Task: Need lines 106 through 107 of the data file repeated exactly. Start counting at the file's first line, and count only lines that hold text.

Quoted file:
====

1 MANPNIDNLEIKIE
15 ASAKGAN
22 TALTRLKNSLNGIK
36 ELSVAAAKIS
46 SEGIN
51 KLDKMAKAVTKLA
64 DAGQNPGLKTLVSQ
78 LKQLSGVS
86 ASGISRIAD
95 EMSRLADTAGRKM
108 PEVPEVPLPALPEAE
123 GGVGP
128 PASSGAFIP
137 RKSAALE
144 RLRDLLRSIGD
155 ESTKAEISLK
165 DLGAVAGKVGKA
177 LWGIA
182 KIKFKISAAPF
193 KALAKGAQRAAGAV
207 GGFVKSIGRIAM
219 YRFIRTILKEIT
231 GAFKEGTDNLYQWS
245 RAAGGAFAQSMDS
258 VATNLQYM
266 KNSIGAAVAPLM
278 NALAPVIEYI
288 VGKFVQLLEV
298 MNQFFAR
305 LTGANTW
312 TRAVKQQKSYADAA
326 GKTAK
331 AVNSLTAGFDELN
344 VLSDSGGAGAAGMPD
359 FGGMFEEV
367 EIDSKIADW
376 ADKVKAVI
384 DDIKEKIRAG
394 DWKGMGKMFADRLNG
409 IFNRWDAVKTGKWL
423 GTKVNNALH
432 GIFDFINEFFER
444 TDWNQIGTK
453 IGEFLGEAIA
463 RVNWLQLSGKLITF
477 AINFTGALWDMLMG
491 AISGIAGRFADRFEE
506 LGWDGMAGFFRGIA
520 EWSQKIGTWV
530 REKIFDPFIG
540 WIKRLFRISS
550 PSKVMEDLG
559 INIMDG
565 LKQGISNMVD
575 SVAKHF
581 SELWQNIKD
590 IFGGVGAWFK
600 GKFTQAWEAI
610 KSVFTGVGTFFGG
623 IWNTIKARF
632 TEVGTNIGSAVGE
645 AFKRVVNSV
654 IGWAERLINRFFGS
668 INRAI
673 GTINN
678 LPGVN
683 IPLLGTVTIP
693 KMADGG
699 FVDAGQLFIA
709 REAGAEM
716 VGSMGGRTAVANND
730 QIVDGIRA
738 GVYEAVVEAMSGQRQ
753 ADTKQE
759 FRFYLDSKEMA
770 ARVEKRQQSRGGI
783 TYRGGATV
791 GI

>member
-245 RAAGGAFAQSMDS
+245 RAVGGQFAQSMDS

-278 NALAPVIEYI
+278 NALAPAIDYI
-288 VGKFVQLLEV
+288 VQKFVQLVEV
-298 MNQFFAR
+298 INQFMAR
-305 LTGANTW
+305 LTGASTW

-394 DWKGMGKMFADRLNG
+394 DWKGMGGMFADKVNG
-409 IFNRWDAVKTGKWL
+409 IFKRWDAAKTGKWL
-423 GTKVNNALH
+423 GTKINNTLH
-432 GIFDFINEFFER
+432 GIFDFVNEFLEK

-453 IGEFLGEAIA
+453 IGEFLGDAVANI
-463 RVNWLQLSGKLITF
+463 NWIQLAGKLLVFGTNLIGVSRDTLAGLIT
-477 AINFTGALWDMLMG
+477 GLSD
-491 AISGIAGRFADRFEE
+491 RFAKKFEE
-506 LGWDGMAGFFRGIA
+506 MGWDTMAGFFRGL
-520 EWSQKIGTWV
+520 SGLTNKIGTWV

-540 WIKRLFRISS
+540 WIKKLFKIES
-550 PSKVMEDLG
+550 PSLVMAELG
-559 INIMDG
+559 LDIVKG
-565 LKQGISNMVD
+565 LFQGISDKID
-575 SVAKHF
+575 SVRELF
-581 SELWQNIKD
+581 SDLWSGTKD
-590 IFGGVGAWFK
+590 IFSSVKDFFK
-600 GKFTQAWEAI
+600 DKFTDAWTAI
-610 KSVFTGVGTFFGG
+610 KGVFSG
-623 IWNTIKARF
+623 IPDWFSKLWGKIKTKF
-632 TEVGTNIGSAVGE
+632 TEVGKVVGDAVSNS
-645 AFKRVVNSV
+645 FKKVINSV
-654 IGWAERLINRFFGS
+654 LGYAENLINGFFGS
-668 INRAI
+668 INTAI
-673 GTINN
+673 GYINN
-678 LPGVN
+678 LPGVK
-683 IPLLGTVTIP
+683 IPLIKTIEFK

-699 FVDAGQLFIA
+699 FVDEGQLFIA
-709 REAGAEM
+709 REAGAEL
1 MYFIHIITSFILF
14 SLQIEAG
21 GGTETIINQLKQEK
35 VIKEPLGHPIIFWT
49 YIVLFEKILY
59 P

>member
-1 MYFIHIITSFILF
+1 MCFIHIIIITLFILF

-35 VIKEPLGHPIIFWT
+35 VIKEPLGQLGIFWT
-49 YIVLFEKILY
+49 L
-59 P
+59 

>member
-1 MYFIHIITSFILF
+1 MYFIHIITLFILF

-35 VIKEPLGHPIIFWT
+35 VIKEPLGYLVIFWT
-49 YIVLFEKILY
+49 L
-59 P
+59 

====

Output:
-506 LGWDGMAGFFRGIA
+506 MGWDTMAGFFRGL